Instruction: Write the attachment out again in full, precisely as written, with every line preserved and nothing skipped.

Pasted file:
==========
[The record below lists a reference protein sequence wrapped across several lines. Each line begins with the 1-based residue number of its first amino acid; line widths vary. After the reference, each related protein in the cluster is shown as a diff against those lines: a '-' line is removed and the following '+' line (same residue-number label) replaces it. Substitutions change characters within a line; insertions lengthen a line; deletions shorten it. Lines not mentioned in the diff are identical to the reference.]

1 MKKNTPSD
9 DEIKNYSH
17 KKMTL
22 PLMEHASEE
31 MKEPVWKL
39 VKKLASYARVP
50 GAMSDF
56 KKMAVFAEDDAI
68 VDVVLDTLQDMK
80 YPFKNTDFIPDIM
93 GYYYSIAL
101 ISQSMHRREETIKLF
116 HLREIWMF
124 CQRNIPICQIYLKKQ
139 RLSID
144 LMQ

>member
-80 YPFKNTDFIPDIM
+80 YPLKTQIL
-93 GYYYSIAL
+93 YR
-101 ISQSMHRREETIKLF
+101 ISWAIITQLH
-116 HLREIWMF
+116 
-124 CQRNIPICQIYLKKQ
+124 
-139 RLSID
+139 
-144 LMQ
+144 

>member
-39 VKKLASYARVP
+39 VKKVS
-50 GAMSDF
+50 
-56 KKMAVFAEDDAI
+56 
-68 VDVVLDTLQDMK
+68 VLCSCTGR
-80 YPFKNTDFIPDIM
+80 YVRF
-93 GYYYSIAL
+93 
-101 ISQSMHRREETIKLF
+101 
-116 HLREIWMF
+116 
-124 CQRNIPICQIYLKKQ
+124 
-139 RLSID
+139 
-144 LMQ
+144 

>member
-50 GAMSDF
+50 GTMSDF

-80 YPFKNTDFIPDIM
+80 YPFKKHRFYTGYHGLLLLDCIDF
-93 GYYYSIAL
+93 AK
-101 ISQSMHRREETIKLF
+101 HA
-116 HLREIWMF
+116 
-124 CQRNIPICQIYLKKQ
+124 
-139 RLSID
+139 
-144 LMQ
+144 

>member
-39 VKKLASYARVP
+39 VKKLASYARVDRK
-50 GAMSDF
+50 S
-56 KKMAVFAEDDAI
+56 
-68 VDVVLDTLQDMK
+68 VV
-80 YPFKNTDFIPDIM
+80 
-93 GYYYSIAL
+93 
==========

[The record below lists a reference protein sequence wrapped across several lines. Each line begins with the 1-based residue number of its first amino acid; line widths vary. After the reference, each related protein in the cluster is shown as a diff against those lines: a '-' line is removed and the following '+' line (same residue-number label) replaces it. Substitutions change characters within a line; insertions lengthen a line; deletions shorten it. Lines not mentioned in the diff are identical to the reference.]

1 MKKNTPSD
9 DEIKNYSH
17 KKMTL
22 PLMEHASEE
31 MKEPVWKL
39 VKKLASYARVP
50 GAMSDF
56 KKMAVFAEDDAI
68 VDVVLDTLQDMK
80 YPFKNTDFIPDIM
93 GYYYSIAL
101 ISQSMHRREETIKLF
116 HLREIWMF
124 CQRNIPICQIYLKKQ
139 RLSID
144 LMQ

>member
-80 YPFKNTDFIPDIM
+80 YPLKTQIL
-93 GYYYSIAL
+93 YR
-101 ISQSMHRREETIKLF
+101 ISWAIITQLH
-116 HLREIWMF
+116 
-124 CQRNIPICQIYLKKQ
+124 
-139 RLSID
+139 
-144 LMQ
+144 

>member
-39 VKKLASYARVP
+39 VKKVS
-50 GAMSDF
+50 
-56 KKMAVFAEDDAI
+56 
-68 VDVVLDTLQDMK
+68 VLCSCTGR
-80 YPFKNTDFIPDIM
+80 YVRF
-93 GYYYSIAL
+93 
-101 ISQSMHRREETIKLF
+101 
-116 HLREIWMF
+116 
-124 CQRNIPICQIYLKKQ
+124 
-139 RLSID
+139 
-144 LMQ
+144 

>member
-50 GAMSDF
+50 GTMSDF

-80 YPFKNTDFIPDIM
+80 YPFKKHRFYTGYHGLLLLDCIDF
-93 GYYYSIAL
+93 AK
-101 ISQSMHRREETIKLF
+101 HA
-116 HLREIWMF
+116 
-124 CQRNIPICQIYLKKQ
+124 
-139 RLSID
+139 
-144 LMQ
+144 

>member
-39 VKKLASYARVP
+39 VKKLASYARVDRK
-50 GAMSDF
+50 S
-56 KKMAVFAEDDAI
+56 
-68 VDVVLDTLQDMK
+68 VV
-80 YPFKNTDFIPDIM
+80 
-93 GYYYSIAL
+93 